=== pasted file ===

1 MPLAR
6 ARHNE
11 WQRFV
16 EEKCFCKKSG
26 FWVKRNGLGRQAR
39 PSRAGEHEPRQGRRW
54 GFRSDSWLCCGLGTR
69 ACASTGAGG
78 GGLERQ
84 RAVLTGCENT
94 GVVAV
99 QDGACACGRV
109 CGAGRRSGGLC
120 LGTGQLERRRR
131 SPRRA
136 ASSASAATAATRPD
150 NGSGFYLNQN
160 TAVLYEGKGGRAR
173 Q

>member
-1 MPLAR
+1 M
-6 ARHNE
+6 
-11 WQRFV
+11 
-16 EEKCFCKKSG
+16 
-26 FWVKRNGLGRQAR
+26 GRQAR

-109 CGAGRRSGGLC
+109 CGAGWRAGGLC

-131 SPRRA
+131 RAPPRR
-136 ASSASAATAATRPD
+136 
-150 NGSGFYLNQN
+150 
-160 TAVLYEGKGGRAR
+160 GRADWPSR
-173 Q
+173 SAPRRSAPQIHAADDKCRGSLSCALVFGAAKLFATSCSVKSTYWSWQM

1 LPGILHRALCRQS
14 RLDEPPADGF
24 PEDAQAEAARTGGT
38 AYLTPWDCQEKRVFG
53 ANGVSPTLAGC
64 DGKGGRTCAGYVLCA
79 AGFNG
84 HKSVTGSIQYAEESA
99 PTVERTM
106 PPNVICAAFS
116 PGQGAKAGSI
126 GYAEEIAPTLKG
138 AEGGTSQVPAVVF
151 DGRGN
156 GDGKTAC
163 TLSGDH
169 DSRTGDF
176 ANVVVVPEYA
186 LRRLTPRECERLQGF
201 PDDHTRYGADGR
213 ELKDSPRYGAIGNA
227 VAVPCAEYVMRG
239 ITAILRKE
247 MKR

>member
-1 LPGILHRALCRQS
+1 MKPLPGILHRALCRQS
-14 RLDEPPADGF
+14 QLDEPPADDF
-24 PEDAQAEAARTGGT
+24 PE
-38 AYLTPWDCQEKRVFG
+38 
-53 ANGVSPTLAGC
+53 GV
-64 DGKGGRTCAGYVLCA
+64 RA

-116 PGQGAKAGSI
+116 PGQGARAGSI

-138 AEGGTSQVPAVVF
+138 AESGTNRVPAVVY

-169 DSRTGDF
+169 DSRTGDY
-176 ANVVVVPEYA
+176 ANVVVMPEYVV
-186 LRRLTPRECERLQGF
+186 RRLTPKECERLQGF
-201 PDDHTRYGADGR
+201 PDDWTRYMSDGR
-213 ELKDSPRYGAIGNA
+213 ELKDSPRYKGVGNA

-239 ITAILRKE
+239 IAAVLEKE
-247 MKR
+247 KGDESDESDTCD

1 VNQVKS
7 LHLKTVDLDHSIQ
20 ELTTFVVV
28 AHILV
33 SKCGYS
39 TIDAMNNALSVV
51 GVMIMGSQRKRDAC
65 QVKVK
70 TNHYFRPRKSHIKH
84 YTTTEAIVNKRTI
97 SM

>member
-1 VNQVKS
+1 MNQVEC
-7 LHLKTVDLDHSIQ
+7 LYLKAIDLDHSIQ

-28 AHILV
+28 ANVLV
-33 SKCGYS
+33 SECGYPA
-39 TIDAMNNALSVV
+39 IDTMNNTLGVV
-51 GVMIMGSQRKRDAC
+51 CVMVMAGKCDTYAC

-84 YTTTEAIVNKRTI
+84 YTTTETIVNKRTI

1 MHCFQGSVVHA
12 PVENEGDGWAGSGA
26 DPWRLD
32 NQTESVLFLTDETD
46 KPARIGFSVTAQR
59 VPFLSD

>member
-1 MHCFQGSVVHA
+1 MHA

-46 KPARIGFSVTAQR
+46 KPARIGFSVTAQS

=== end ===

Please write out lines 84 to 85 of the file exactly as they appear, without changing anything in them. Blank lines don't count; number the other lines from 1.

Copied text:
-169 DSRTGDF
+169 DSRTGDY